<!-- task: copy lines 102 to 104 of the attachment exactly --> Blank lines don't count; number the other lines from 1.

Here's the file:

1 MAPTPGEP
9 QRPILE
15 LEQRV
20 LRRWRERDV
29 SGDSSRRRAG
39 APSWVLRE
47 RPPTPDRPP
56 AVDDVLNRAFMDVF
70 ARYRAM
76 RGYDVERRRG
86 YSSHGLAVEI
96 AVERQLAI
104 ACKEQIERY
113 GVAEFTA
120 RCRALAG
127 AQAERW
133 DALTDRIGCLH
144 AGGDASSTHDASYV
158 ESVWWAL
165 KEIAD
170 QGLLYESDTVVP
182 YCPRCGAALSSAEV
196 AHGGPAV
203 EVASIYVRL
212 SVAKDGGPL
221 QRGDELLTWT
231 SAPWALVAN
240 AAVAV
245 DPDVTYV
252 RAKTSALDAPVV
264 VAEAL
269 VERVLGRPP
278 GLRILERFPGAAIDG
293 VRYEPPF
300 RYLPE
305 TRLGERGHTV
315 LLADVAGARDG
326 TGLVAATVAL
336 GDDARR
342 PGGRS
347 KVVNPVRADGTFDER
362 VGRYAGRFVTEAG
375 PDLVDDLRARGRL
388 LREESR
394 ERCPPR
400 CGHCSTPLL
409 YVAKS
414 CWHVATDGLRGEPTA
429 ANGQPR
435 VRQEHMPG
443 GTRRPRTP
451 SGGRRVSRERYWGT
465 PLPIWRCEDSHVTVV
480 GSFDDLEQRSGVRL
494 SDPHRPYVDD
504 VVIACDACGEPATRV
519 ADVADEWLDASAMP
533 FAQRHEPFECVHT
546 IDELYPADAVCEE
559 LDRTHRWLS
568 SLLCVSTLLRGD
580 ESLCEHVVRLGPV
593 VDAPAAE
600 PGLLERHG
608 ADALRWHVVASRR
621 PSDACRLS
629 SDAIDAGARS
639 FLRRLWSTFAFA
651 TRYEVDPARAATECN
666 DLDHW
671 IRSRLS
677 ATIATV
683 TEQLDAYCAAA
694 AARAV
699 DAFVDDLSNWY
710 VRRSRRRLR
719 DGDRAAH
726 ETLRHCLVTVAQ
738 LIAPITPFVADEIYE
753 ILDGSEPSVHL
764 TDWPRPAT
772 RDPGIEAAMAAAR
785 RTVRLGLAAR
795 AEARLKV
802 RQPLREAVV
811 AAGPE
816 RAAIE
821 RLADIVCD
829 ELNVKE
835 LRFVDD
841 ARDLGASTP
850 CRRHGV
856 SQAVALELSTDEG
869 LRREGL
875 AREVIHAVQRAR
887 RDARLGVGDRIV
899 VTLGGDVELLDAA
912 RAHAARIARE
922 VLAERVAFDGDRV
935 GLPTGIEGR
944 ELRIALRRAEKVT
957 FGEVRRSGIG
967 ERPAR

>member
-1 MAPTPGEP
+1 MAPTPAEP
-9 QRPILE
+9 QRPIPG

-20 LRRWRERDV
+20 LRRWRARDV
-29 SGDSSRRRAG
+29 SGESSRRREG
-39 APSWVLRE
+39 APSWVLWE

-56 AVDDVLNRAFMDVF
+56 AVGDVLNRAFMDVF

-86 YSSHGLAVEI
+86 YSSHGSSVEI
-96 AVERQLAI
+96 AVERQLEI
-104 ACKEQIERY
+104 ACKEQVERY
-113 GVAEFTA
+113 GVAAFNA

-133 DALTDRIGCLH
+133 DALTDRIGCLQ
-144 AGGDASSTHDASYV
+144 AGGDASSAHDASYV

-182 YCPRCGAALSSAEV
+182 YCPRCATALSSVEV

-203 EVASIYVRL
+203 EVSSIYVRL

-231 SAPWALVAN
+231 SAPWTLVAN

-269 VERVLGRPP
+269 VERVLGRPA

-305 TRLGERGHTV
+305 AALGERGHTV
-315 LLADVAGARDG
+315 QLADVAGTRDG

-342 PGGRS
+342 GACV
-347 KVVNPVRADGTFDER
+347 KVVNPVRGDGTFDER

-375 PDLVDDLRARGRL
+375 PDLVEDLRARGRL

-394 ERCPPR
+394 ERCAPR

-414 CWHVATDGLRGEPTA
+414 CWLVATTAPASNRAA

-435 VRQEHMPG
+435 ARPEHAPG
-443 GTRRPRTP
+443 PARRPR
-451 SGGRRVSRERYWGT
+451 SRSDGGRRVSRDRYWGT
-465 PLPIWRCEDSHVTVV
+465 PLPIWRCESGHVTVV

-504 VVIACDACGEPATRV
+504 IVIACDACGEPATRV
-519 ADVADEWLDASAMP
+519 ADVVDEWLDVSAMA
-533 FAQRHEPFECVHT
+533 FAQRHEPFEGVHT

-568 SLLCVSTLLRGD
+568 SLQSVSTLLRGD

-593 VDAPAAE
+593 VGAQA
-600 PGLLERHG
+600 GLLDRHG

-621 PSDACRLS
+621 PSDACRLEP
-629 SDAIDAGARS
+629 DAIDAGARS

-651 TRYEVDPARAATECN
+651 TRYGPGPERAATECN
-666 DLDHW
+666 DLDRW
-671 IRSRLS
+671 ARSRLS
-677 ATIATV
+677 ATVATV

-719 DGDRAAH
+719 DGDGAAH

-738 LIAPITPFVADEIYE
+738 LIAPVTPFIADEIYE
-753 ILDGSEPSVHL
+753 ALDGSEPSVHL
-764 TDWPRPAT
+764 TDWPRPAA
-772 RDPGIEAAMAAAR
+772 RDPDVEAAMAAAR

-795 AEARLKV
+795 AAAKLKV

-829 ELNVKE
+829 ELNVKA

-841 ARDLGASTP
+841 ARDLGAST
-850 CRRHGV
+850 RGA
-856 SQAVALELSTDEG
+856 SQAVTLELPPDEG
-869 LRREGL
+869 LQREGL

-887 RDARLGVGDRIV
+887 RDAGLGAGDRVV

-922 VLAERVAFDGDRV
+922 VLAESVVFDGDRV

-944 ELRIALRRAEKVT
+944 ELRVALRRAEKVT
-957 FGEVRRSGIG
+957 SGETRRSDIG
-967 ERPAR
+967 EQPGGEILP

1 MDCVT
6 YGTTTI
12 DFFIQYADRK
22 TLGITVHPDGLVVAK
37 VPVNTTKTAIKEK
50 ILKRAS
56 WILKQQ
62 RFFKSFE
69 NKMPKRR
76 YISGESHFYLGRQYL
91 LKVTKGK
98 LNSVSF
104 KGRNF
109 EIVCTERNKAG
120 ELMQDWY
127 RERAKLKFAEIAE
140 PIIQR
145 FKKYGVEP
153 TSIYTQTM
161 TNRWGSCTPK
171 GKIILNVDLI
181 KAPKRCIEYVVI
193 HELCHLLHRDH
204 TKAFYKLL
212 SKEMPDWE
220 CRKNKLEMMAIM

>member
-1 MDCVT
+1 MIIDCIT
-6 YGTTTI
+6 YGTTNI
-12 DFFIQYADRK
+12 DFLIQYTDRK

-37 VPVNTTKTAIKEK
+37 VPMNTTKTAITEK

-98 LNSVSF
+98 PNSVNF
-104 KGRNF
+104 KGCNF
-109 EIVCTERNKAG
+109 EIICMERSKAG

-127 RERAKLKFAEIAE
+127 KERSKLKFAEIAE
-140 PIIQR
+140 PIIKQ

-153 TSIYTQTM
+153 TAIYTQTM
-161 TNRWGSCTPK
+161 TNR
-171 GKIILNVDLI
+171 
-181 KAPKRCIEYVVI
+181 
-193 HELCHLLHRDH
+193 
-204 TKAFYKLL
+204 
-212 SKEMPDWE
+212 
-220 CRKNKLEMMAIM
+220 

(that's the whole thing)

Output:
957 FGEVRRSGIG
967 ERPAR

>member